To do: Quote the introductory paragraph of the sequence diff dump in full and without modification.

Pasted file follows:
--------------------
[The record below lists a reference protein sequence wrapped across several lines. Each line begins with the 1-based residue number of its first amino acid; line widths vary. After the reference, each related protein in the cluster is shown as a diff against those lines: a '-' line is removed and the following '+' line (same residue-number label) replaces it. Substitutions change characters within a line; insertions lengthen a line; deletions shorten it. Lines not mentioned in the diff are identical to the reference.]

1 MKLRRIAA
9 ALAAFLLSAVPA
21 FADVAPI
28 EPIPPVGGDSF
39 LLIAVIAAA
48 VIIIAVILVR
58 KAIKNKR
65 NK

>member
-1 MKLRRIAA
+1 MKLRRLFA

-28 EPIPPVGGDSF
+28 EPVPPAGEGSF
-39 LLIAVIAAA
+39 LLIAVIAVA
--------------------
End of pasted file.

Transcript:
[The record below lists a reference protein sequence wrapped across several lines. Each line begins with the 1-based residue number of its first amino acid; line widths vary. After the reference, each related protein in the cluster is shown as a diff against those lines: a '-' line is removed and the following '+' line (same residue-number label) replaces it. Substitutions change characters within a line; insertions lengthen a line; deletions shorten it. Lines not mentioned in the diff are identical to the reference.]